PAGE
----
I attended one very interesting lecture, and yes, it was ebook-related. The presenter was from Attributor. If you publish in niches that suffer from large amounts of organized piracy, I would invest in their services. They search all of the darknet and legitimate file sharing sites (after all, there are legitimate reasons why you might need to upload things, for example team projects where people are telecommuting). When they locate files that might be caches of pirated material, use AI and expert systems to rank the most probably-pirated of the millions of files found, and then have humans examine them to prevent false positives.

Then they do a tiered enforcement action, resulting in a 99% success rate in getting the illegitimate material yanked, or converted to a revenue producing legitimate sales site.

But Self-Publishing Makes So Much More $

March 22nd, 2011

A number of bloggers, including, most prominently, Joe Konrath and Barry Eisler, have talked about how self-publishers make more money than traditionally published authors. This can be true. More often, it’s not.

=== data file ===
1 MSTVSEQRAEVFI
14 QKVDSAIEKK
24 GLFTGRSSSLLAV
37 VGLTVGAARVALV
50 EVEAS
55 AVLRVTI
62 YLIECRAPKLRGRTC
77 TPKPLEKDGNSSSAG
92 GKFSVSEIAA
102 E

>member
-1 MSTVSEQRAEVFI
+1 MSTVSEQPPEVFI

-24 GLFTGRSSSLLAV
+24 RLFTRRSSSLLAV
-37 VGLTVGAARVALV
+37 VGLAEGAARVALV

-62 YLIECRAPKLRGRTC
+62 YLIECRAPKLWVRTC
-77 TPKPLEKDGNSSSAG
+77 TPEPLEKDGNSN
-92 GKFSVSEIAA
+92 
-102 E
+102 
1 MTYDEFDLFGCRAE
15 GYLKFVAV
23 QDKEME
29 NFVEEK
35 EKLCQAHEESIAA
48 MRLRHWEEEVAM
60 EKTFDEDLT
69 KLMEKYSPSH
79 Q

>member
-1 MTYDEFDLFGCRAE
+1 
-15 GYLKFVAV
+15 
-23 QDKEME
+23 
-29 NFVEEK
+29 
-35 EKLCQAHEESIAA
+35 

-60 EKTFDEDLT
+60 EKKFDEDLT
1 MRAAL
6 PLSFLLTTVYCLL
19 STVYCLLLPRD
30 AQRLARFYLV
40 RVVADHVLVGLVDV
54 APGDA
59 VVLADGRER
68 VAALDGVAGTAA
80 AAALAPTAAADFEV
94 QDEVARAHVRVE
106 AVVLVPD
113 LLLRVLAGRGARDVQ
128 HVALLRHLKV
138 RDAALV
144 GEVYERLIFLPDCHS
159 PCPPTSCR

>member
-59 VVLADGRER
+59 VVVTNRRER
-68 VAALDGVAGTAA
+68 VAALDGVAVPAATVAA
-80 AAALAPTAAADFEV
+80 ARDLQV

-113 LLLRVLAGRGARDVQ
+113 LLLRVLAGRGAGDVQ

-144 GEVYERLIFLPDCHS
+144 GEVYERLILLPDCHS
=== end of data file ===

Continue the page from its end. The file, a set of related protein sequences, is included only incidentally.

It is obvious that you can get a higher share of the total revenue if you cut out a middleman, or even several of them. BUT a larger share of a smaller total may not equal more money in your bank account.

Before you jump on the bandwagon, wise authors will consider a few things, such as:

How much will your sales of print books shrink when you no longer have a large press’ distribution muscle behind you?

How much will your subsidiary rights income shrink? Are you clued-in enough to sell your own? Which ones? First and second serial aren’t too hard, but translation? Audio? Or hardest of all, movies?

How much extra time or money will you be spending upon doing, or getting done, all of the editing, cover design, marketing copy, file conversion and proofing, and so on that publishers do?

Will you earn enough more to re-pay that extra investment of time or money?

When you are contemplating the best use of that manuscript you just spent hundreds or thousands of hours writing, it should be worth a few dozen hours of your time to learn about and evaluate the options available.